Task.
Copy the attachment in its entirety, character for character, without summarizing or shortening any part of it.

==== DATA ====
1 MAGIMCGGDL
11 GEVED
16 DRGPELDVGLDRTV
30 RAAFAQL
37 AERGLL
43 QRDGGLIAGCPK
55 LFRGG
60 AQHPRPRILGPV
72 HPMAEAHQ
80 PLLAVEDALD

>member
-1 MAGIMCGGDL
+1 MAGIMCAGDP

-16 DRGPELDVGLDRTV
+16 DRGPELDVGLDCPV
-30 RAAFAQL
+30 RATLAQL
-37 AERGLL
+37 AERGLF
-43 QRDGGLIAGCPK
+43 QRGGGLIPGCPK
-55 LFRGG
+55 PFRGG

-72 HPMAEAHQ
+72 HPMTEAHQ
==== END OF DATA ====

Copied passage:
1 MAGIMCGGDL
11 GEVED
16 DRGPELDVGLDRTV
30 RAAFAQL
37 AERGLL
43 QRDGGLIAGCPK
55 LFRGG
60 AQHPRPRILGPV
72 HPMAEAHQ
80 PLLAVEDALD

>member
-1 MAGIMCGGDL
+1 MAGIMCAGDP

-16 DRGPELDVGLDRTV
+16 DRGPELDVGLDCPV
-30 RAAFAQL
+30 RATLAQL
-37 AERGLL
+37 AERGLF
-43 QRDGGLIAGCPK
+43 QRGGGLIPGCPK
-55 LFRGG
+55 PFRGG

-72 HPMAEAHQ
+72 HPMTEAHQ